There is also a new level of positioning in this album through such a track as “People Are Good” which could catapult itself on the global concert performance stage in a heartbeat, and let’s just hope that Caroline’s Monkey can make her way to that stage as she is that beguiling alter ego that needs to be seen and heard. Perhaps we are seeing the dawning of new classic DM tracks.
As the title of the LP suggests, this is an album that is weighted with the feeling of mortality, loss, and grief through how it is imbued with the spirit of founding bandmate Andy Fletcher who passed last year, as we watched another angel die.
In this feeling of the album, it is of course only fitting that Gore and Gahan co-wrote “Wagging Tongue,” as the song invokes:
“I won’t be persuaded
Kiss your doubts goodbye
Everything seems hollow
When you watch another angel die”
Yet, Depeche Mode survive and they enable us to perceive the glimmers of luminescence within our own tragedies.
We indeed recall the reflection, “In Memoriam: Tribute & Lament for Andy Fletcher, Depeche Mode.”
This is also a record that creates a flawless vision of the format and meaning of the album and its significance amidst our derivative streaming of one-offs. From start to finish in reflecting on the spellbinding precision of such tracks as “Don’t Say You Love Me” and “Before We Drown” one becomes distinguished in the immersion in the concept of Memento Mori as it creates levels of remarkable insight on the filigree of being in the world. Amidst our own failures and missteps, DM have always been about getting the balance right in our existential recesses of mind. What they as band intensely succeed in uncovering are the unconscious and repressed desires and tensions that we hide in making those feelings popular at the margins of culture which is an immensely rare phenomenon. Depeche Mode’s Memento Mori is quite like a psychoanalytic mirror of the self that unearths the levels of lack that we all inhabit.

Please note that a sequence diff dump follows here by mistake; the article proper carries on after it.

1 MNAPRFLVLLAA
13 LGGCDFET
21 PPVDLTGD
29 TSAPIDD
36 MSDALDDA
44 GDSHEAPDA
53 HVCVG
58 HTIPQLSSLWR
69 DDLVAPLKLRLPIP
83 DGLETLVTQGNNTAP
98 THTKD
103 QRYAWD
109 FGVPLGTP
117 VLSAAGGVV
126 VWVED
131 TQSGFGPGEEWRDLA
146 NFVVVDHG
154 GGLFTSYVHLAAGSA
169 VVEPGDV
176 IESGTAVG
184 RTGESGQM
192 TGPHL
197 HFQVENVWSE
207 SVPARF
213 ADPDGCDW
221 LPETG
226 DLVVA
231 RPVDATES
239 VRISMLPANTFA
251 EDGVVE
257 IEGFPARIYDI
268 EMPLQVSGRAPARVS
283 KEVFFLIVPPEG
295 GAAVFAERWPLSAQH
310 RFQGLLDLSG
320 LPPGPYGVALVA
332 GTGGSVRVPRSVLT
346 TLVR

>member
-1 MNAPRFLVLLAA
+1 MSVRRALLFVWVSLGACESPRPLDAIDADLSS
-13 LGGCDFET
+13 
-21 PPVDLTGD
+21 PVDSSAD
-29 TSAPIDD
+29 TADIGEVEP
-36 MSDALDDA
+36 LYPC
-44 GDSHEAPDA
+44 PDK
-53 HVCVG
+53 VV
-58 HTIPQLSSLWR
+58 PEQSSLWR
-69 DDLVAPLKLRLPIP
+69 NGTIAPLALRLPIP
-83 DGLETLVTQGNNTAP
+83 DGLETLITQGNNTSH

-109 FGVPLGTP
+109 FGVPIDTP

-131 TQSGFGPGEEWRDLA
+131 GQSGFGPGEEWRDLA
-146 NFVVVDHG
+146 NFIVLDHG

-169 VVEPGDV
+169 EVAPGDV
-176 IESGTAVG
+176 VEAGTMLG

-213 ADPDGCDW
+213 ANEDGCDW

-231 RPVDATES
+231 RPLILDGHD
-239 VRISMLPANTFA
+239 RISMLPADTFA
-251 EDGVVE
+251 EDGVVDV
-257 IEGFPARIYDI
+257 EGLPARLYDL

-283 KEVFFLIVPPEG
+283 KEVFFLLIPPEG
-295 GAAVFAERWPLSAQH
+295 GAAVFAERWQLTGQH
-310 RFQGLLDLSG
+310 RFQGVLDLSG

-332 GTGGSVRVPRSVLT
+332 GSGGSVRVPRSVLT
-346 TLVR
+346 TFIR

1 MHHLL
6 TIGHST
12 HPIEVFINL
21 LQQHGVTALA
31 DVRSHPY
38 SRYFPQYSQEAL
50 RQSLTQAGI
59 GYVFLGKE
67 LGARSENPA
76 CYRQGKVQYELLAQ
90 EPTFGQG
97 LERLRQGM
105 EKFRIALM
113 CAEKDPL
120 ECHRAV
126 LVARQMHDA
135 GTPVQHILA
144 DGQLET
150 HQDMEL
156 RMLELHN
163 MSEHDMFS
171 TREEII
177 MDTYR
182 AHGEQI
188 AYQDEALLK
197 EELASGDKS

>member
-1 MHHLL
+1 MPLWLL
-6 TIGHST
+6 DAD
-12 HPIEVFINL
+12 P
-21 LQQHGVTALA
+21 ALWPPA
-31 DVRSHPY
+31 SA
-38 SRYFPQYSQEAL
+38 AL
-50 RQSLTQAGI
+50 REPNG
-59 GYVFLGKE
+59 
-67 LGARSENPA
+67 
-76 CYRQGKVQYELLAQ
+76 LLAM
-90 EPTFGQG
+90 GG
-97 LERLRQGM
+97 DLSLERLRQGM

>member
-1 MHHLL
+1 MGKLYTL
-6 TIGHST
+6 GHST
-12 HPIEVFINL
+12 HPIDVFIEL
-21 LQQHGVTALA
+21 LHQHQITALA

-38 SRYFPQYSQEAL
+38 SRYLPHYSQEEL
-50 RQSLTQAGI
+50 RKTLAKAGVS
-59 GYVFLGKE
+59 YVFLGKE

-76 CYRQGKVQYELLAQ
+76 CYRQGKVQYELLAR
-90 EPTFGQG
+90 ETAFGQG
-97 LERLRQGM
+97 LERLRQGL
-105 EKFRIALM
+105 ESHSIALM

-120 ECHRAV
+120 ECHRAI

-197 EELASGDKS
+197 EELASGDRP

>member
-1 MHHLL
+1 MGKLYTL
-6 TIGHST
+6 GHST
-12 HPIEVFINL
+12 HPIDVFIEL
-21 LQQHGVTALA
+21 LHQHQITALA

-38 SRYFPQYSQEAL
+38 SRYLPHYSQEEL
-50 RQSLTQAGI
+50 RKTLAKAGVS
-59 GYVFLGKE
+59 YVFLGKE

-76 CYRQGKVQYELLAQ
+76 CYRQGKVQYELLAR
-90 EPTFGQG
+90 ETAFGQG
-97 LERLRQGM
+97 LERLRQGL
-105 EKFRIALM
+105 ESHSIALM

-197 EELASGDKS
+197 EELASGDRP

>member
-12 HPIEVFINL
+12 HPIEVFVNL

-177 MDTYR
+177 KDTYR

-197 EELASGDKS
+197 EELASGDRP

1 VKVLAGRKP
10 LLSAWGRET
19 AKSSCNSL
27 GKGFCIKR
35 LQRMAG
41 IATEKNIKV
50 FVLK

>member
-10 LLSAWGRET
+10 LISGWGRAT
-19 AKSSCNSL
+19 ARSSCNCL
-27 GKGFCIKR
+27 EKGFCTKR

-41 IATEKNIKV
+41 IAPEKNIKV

In this stunning atmosphere of the LP, Martin L. Gore delivers one of the most phenomenal vocal performances of his life on “Soul With Me,” which shines as one of the highlights on this album, while Dave Gahan closes the album through his own magnificence in the hymnic “Speak To Me.” For Gore and Gahan, these are their own individual anchors that are holding the sway on their latter day magnum opus as it swirls around our beings and minds. We have been gifted with a work with these two musicians reaching incredible new heights in their craft and partnership while the bedrock had fallen apart through the untimely passing of Andy, and the most remarkable aspect is that they have seen forward in only enlightening us throughout time. This is indeed an astonishing resurgence of another form of black celebration amidst the shadows of mortality as Depeche Mode stand before us in seeing the world through their eyes.
Listen to the brilliant shimmering epiphanies of Depeche Mode’s Memento Mori – an album for the ages – and find inspiration in your own darkness in the inevitable mortal descent through your time on planet Earth.
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© Anton Corbijn